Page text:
Suman Sahai of India's Gene Campaign bites back here at her critics on the AgBioView list. The most hilarious comment to be made by her attackers came from Greg Conko of the Competitive Enterprise Institute (a lobby outfit described by PR WATCH as a "well-funded front for corporations"). Conko wrote, "Although I will not defend Andrew Apel's claim that Suman Sahai is an "eco-faminist", I find it ironic that someone like Sahai who so often resorts to the ad hominem attack (see her claim that my colleague CS Prakash and I are "well known biotechnology lobbyists") would fault someone else for doing the same."
The phrase "well known biotechnology lobbyists" is, of course, an extremely courteous way of describing Prakash and Conko - see: How Prof CS Prakash and his AgBioWorld campaign are part of a network of pro-corporate extremists
CS Prakash - the great deceiver
The antics of biotech lobbyists should not be allowed to distract from the seriousness of what Suman Sahai has to say. She points out, "The risk taking capacity of farmers in India, specially small farmers, is almost zero. There are no crop insurance schemes that work for them, little available credit and little or no agriculture subsidies."
This is the context in which a panel set up by the Gujarat government to evaluate the performance of GM cotton in the State, concluded "it is unfit for cultivation and should be banned in the State." That conclusion is part of a flood of reports from State governments, farmers' organisations, NGOs and scientists of a "failed" or "unsatisfactory" harvest. http://flonnet.com/fl2011/stories/20030606005912300.htm
- Comments addressed to Apel, Avery, Conko,Giddings, Shantharam and Elliesen, on the Bt cotton discussion following Prakash and Conko's article in the Wall Street Journal :
1. A great deal of mixing of apples and oranges is happening here. Iam not an eco-feminist by any stretch of the imagination. Neither I nor Gene Campaign are "anti-genetic engineering" or against modern agriculture. These and other facts are unfortunately a casualty in much of the harangue posted here.
2. The EU-US turf war over GM products is best fought elsewhere. It need not be dragged in wherever "GM" is mentioned.
3. For those having a serious interest in the studies conducted in India , several interviews with farmers are available. Most NGO studies (Gene Campaign, Greenpeace, FAO and others) have documented these.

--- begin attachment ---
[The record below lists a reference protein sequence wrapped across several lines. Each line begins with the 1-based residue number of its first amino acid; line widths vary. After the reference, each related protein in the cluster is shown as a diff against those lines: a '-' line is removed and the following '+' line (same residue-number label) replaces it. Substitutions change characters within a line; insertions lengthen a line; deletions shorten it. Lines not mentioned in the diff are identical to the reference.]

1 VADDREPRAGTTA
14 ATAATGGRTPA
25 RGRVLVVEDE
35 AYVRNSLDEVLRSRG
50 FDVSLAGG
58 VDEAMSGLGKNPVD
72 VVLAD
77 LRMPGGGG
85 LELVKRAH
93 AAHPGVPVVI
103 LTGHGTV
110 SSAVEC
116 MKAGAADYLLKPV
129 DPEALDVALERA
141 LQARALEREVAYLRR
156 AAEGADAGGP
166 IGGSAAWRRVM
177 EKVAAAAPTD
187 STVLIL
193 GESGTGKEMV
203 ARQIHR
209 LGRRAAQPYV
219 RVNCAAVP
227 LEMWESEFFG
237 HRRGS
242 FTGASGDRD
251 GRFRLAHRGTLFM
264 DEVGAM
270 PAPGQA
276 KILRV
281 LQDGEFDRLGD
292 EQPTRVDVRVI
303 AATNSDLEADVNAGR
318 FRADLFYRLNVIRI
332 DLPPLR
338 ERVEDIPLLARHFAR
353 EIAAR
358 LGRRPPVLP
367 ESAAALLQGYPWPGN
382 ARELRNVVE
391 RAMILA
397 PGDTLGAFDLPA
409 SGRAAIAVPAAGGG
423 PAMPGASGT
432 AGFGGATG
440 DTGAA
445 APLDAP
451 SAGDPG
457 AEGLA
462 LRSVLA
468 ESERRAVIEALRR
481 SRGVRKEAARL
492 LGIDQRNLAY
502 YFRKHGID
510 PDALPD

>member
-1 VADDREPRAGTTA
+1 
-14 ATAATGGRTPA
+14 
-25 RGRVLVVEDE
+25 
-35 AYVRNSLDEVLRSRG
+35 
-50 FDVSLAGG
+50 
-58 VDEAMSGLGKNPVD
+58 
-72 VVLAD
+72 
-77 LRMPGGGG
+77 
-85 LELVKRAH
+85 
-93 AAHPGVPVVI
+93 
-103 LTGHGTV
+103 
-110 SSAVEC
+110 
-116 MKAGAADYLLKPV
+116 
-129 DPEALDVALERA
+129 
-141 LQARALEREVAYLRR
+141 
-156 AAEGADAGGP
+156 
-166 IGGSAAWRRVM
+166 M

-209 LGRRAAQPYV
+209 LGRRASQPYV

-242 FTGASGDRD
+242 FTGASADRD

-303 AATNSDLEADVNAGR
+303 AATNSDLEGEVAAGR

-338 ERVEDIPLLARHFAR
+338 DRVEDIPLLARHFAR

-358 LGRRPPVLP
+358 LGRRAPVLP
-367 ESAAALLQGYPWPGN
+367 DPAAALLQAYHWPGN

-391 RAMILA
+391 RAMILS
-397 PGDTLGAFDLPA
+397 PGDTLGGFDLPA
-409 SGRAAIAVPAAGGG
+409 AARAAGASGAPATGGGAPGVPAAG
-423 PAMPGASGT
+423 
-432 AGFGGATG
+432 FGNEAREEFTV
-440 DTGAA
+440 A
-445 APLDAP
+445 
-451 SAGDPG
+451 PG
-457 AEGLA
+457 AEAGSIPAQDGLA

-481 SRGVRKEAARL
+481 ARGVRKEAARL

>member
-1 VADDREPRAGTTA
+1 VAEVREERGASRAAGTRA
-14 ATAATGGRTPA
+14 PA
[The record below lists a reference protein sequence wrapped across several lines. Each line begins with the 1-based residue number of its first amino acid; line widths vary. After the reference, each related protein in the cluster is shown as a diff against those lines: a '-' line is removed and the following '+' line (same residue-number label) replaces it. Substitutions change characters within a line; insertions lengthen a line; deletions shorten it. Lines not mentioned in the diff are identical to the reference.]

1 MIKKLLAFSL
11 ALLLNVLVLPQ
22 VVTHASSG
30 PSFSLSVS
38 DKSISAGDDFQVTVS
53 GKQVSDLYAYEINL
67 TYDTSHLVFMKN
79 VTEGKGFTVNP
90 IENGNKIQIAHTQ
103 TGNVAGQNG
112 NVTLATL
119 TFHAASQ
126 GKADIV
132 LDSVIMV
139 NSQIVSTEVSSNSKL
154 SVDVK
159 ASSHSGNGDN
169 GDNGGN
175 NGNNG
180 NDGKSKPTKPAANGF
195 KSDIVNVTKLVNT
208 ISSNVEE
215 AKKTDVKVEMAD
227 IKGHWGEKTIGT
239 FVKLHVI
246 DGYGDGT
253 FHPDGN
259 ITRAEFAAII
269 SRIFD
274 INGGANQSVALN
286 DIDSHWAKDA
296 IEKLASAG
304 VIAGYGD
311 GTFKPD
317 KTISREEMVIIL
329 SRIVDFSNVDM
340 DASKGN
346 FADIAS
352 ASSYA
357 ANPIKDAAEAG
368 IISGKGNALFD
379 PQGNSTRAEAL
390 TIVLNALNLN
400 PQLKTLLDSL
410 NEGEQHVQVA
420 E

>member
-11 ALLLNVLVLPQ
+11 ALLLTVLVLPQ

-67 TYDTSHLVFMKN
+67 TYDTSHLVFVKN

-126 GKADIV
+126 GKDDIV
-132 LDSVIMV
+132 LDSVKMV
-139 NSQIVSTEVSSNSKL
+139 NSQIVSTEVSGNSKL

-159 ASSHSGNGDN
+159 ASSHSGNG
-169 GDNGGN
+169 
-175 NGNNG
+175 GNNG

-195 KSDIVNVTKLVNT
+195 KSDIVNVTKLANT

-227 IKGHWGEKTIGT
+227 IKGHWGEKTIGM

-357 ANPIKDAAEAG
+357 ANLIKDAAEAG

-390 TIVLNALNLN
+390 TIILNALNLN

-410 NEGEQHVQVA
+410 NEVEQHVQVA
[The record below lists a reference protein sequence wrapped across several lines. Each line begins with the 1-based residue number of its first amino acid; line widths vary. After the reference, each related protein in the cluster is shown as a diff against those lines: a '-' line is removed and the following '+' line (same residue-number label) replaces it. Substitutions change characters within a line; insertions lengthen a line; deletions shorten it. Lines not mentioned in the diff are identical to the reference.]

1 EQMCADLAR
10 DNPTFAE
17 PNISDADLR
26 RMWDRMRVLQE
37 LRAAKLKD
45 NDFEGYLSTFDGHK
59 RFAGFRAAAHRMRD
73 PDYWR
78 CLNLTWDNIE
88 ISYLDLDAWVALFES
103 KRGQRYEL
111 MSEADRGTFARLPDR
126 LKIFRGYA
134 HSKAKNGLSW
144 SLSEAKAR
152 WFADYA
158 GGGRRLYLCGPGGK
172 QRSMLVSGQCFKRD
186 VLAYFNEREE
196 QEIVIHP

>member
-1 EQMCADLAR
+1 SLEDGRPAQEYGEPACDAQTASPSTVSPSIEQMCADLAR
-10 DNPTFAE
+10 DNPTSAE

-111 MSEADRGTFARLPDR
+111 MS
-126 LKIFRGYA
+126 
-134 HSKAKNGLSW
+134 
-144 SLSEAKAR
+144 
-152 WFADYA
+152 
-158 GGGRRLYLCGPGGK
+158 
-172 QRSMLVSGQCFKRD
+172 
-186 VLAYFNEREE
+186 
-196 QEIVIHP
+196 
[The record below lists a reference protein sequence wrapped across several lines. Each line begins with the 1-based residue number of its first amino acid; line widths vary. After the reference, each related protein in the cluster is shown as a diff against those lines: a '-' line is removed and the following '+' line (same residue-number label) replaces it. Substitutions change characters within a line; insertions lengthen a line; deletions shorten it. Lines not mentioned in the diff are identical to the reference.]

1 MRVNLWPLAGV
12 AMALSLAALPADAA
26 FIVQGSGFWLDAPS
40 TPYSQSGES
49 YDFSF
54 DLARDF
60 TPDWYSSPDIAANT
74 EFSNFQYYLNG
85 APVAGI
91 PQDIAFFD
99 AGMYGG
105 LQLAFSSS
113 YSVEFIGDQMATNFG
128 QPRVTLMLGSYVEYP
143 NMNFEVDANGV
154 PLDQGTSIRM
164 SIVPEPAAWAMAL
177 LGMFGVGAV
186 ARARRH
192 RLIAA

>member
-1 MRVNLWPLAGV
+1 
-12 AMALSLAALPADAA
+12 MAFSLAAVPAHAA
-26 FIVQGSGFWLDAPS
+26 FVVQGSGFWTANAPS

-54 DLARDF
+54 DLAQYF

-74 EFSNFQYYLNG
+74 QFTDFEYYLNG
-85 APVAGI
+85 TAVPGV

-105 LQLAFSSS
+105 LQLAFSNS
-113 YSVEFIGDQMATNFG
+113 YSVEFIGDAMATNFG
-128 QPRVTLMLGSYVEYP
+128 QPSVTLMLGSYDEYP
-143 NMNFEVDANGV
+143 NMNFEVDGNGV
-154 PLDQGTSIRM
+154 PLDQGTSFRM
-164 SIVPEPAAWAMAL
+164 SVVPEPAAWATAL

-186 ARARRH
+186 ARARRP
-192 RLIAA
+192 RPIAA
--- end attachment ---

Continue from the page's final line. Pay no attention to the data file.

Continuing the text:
4. Conko seems to be mixing apples and oranges more than most. He is clearly unacquainted with the ground realities in India and his analysis of the 'confounding factors' of drought and the availability of illegal Bt cotton seeds is factually incorrect.
*Drought this year has meant a lower pest attack than other years. This means fewer bollworm , a condition under which this year's Bt cotton had a better chance of showing good results if the varieties were indeed good.
As it happened,non- Bt cotton varieties performed better than Bt cotton in most locations.
In fact the Gene Campaign study found that the Bt cotton was very vulnerable to pink bollworm against which it seemed to have no protection.
*Conko is unaware that the 'copious amount of saved seed ' from the illegal Bt cotton variety Navbharat 151, has no bearing on the performance being reported for the approved Bt cotton released by Mahyco-Monsanto. All studies, including Gene Campaign's have only been conducted in the fields of farmers that grew the approved Bt cotton. There is no question of the illegal Bt cotton being part of this data and therefore no question of it 'skewing part of the yield downward'.
Incidentally, anecdotal evidence suggests that the performance of the illegal Bt cotton is far superior to the Mahyco- Monsanto variety so if any skewing were to happen, it would happen upwards! At any rate, farmers appear to be seeking out these varieties rather than Bollgard, for the coming planting season.
Farmers having the right to choose their seed is a notion supported by all right thinking people. However, it is the responsibility of the state/ regulatory agencies to ensure that the selection of seeds presented to the farmer is made only after the most rigorous tests, so that they receive only the best. That has clearly not been done in this case. The base varieties Mech 162 and Mech 184 which were transformed, are known to be poor performers.
The risk taking capacity of farmers in India, specially small farmers, is almost zero. There are no crop insurance schemes that work for them, little available credit and little or no agriculture subsidies. There is no point making wise pronouncements on the right of farmers to adopt (or reject) technologies that they have no understanding of and then leaving them to their own devices to bear the brunt when the technology fails, even if only for one season.
When farmers try out seeds in good faith and they do not work as claimed, the supplier of that seed has to be held accountable. That is the reason the Indian Plant Variety Protection and Farmers Rights Act of India has incorporated a liability clause. It is under that section (39/2) that Gene Campaign has made the demand for compensation to those farmers who have suffered losses from Bt cotton.